Once it starts growing, there are a dozen uses for dill – some modern, and some have been used for centuries.
Ah, the distinctive aroma and flavor of dill. Grassy with a hint of anise and caraway, every part of this plant is edible. Beyond food, dill has been valued for centuries as a digestion aid, a breath freshener, and protection against witches! Dill will also attract butterflies to your garden and seeds can be used in soapmaking. There are so many uses for dill!
Plus, it’s a breeze to grow. I’ve never had any troubling getting dill to grow and it is particularly beautiful when it begins to flower, although that does mark just about the end of its lifecycle, and it will begin to die back soon after if you don’t start using it up. So with that said, how does one use up their dill while it’s still ready for harvesting?
You can start harvesting dill leaves once the plant is about 8 inches tall, and thereafter as you need it. Continually harvesting of leaves over the course of the growing season will result in a fuller plant and help keep the dill from bolting and going to seed early. Once harvested, here are 12 ideas for using dill at home:
1. An herb and a garnish. This feathery garden favorite with lacy, umbrella-like heads can be used in leaf form or seed form to flavor a multitude of dishes. Dill leaves are often referred to as “dillweed.” Dill is a favorite herb in salads, soups, and stews, pairing with seafood, as a garnish. Many uses of dill popular in the US can be traced to immigrants who brought their favorite recipes and traditions with them. Greeks love their dill with beans, Russians pair it with beets in borscht, Scandinavians are partial to dill with coldwater fish, and South Asians savor theirs with yogurt, just to name a few examples.
2. Pickling. Perhaps dill’s most popular use—at least in the US—is in making dill pickles. Americans consume more than 2.5 billion pounds of them each year, with kosher dills being the favored variety. Dill has also been used in pickling other vegetables, like dilly beans!
3. Seeds for next year. As fall approaches, the flowers will be spent, the stems will dry out, and the seeds will turn golden brown. This is the time to harvest the seeds. If you wait until the plant dries completely and the seeds turn dark brown, the heads will release the seeds into the garden. This means you will gain volunteer dill plants the next spring, which is delightful, but you will lose the seed harvest.
4. A substitution for fennel: Dill and fennel taste similar, and you can swap one for the other in recipes, but keep in mind that dill has a milder flavor. The same is true for dill seeds and caraways seeds.
5. Medicine. Dill has been used as a medicinal treatment for centuries—as a digestive aid, a cure for hiccups, a sleep aid, and even an aphrodisiac! Many cultures sought out dill as a stomach soother and anti-flatulent. In fact, the word dill comes from the old Norse word dylla, meaning to soothe or lull.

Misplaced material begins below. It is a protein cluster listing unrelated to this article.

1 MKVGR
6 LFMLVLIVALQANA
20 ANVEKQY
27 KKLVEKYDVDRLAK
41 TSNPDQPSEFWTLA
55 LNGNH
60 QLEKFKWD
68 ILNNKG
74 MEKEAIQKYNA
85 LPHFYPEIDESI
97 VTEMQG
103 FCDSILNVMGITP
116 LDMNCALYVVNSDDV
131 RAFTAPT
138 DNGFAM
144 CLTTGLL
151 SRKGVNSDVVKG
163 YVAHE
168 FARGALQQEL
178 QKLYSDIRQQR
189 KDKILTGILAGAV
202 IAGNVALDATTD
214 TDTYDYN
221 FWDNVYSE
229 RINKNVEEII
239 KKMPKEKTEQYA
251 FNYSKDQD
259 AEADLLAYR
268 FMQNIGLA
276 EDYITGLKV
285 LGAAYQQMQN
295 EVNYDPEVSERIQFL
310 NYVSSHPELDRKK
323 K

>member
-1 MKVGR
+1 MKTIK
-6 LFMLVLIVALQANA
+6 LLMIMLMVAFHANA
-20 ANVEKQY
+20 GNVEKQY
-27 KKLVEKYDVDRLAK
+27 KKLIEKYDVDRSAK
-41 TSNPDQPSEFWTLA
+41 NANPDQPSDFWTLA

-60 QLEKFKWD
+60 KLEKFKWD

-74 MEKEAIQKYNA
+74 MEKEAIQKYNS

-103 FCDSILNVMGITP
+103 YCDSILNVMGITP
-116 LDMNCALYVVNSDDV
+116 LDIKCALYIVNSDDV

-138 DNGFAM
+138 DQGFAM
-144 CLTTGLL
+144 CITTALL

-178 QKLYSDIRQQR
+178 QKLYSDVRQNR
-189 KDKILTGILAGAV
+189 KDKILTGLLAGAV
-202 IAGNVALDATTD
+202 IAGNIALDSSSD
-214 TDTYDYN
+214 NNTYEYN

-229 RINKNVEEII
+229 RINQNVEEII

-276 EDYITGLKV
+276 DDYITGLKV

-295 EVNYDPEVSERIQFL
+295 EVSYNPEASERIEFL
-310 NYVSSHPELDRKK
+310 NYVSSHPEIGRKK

6. Appetite suppressant. Puritans and Quakers gave their children dill seeds to chew on as appetite suppressants during long church services, leading them to be called “meetinghouse seeds.”
7. Milk production. Dill seeds are considered a galactagogue, meaning they can be used to encourage milk production in lactating women. If you look at the ingredients for nursing teas, you will often find dill seeds in the ingredients.
8. Breath freshening. Dill seeds can also be used to freshen breath, much like mint. You can chew the seeds or make dill tea.
9. Trap crop. If you’re growing tomatoes, dill is considered a trap crop for tomato hornworms, which means if you plant dill near your tomatoes, the hornworms will go to the dill instead because they like it more, and “trap” them.
10. Companion plant. Dill offers benefits to many garden plants. It improves the production of vegetables in the cabbage family, attracts beneficial insects such as honeybees. Dill also grows well alongside strawberries, fruit trees, sweet peppers, chilies, and thyme.
11. Pest repellant. The aroma of dill is said to repel aphids and spider mites.
12. Good luck! Ancient Romans and Greeks prized dill as a good luck symbol and a symbol of wealth, amongst many other things. Hey, it can’t hurt to grow it in your garden. Every garden needs a little luck!
The best time to harvest dill is in the morning when the plants contain more moisture and taste the best. Don’t pull the leaves; use clean, sharp scissors or snips to cut the branches. Remember, all parts of the dill plant are edible, so don’t leave the branch stems behind, and feel free to pluck some of the flower heads for use in salads or garnishes in cucumber- or tomato-based drinks.
Should you cut more dill than you need, you can keep it safely in the refrigerator for 2 to 3 days after placing the stem ends in a container with water. If you have more dill than you can use over the growing season, you can dry it or freeze it.
If you liked this article on Dill, we have a whole gardening guide on Dill that you will love. Dill is one of the easiest, most gardener-friendly plants to grow and has dozens of culinary uses—every part of the plant is edible! Dill grows almost anywhere, the plant is both herb and spice, it’s not too picky about soil or water, and is bothered by few pests and diseases. In our Delightful Dill Gardening Guide you get all the details that go into growing and harvesting this aromatic plant. Get recipes for easy, savory dishes that make it all the more rewarding to grow your own dill. Get it all in our Delightful Dill Gardening Guide right now!